How does Mary Shelley use Gothic elements to explore deeper issues in Chapter Five?

Categories: ExploreGothic horror

The Gothic Horror novel is a literary genre which began to flourish in Britain during the 18th century. It is a type of novel that deals with events that generally question the boundaries that separate the socially acceptable from the unacceptable, often exploring the themes of good and evil along the way. Prominent features of this genre are typically desolate or remote settings, with violent, mysterious and macabre incidents taking place. The use of such devices usually leads to an observing of the margins between what is human, and what is monstrous, supernatural and inhumane.

This allows the genre to delve into subjects that are frequently regarded as taboo. Mary Shelley’s ‘Frankenstein’ is a classic example of a Gothic Horror novel; it uses almost all of the above conventions, and resultantly explores one of the fiercest debates of morality: cloning, which, during the era in which Frankenstein was written, would have been a prohibited issue.

Chapter Five uses many Gothic elements in order to depict the intensity of the issue that it explores; it is the chapter in which Victor Frankenstein brings his Creation to life, and consequently is the chapter that brings about the eventual destruction of Frankenstein.

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From the opening paragraph of this chapter, we get a sense of the gloominess that is manifest throughout: firstly, Shelley sets the scene in a typically eerie environment; it is on a ‘dreary night [at] one in the morning’ that the event occurs, as the ‘rain patters dismally against the panes.

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‘ The isolation of the environment- the fact that Victor is alone in a foreign country, in the dead of night- is an alien situation, and is unsettling for the reader. It also highlights Victor’s seclusion; he is alone in the world. Frankenstein and his Creation are the only two living creatures in the first section of this chapter, in which the being is created. Later on in the book, we see that Frankenstein must battle against the being he has created in order to save humanity. The fact that he and his Creation are alone in the room, in isolated surroundings pre-empts the idea that there will be a war between Frankenstein and his Creation, and the fact that the struggle will leave Victor even more isolated than he is now.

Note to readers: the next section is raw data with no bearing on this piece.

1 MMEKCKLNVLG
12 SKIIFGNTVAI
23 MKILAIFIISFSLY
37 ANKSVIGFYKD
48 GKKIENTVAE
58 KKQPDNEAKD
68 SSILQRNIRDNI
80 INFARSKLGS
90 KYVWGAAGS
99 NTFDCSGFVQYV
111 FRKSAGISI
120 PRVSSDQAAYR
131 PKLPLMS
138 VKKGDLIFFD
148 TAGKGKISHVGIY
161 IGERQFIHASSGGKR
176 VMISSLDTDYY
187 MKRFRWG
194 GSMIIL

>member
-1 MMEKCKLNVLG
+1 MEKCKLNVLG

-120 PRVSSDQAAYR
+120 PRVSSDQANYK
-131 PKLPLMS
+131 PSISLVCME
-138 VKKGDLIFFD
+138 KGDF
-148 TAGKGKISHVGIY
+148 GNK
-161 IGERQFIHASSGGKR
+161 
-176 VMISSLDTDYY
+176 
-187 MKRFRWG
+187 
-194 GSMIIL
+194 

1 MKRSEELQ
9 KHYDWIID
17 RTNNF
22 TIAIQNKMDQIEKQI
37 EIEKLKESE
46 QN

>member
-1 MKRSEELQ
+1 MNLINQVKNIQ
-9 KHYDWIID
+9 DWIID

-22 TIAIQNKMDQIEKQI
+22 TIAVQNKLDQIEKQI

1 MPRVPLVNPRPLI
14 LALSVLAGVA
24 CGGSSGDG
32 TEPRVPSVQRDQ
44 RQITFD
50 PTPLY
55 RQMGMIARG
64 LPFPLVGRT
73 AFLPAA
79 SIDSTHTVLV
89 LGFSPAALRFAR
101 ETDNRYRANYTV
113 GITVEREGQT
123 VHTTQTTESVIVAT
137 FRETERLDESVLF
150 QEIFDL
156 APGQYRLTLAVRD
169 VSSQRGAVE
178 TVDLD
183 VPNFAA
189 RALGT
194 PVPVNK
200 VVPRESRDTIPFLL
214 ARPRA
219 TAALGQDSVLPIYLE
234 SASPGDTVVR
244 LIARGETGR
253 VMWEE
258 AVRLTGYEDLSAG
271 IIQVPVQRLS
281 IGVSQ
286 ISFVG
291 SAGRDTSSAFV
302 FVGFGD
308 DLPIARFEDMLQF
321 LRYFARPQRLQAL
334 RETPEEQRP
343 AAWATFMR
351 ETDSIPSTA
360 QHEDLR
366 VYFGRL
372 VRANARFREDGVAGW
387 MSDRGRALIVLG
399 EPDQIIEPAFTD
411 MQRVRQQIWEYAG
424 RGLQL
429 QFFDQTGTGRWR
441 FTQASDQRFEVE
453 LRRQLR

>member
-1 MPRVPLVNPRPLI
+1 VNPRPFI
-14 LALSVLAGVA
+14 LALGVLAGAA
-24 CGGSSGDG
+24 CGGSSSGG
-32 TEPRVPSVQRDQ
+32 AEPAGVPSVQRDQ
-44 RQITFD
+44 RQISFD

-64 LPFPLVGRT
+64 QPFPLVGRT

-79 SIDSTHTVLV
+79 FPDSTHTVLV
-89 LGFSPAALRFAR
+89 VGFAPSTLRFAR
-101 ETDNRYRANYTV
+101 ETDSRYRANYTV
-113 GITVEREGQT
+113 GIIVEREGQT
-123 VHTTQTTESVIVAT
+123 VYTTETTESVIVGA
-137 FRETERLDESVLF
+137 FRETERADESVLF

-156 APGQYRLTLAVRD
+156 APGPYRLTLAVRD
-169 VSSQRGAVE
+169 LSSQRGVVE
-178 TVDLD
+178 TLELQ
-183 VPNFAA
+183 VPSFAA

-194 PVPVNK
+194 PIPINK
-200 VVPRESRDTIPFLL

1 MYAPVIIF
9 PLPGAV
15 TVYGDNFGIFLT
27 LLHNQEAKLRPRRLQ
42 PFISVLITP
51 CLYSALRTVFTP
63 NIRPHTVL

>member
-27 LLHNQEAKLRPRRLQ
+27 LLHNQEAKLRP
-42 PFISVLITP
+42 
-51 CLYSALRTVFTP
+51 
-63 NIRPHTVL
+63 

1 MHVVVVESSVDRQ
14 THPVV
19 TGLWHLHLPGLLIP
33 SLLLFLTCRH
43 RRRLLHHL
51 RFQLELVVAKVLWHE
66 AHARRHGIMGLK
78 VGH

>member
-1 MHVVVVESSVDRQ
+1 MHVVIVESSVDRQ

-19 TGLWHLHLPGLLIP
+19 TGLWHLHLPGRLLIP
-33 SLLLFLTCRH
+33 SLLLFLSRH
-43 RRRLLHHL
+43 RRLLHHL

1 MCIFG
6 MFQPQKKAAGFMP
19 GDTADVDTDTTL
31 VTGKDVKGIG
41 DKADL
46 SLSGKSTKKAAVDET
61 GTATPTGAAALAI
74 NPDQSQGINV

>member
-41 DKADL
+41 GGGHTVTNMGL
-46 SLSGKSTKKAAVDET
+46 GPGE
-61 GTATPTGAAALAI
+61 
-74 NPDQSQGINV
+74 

Also, the pathetic fallacy of such weather and times foreshadows the dark events that are to follow. The fact that he works by a ‘half-extinguished light’ also creates a sense of foreboding: it shows that any bright or happy times that Victor had previously experienced are going to be over soon, smothered out by the Creation. Notice how the usual gothic convention of a violent thunderstorm has instead been replaced by rain pattering ‘dismally.

‘ The weather is also described as ‘dreary’: the use of such adjectives creates a monotonous and also rather melancholy atmosphere. This depressed environment pre-empts the disappointing result of the ‘experiment:’ the miserable surroundings prepare the reader for the equally dismal disillusionment of the ‘birth’. The lack of thunderstorm could also engender a feeling of unease, as it strays away from the typical Gothic convention; unfamiliarity usually provokes a sense of discomfort, adding to the eerie ambience of the chapter. Shelley’s subversion of conventions prepares the reader for the ‘birth’, as the ‘birth’ also generates distress, disappointment and unease: Victor is expecting the Creation to turn out as a normal being; instead, he is horrified by what he sees and it comes as a complete shock to him.

This eerie atmosphere that Shelley creates is further brought about by the sense of indefiniteness that is created; it is all very vague: we are told about ‘instruments of life,’ but they are never described. The ‘spark of being’ that is infused is also an ambiguous case; it could be electricity, but we do not know for sure. This sense of indefiniteness arouses anxiety and anticipation; the reader is not exactly sure of the circumstances, and so is uneasy with it. Mysterious situations are being delved into: this exploration of the unknown is another prominent feature of the Gothic Horror novel that is portrayed throughout ‘Frankenstein.’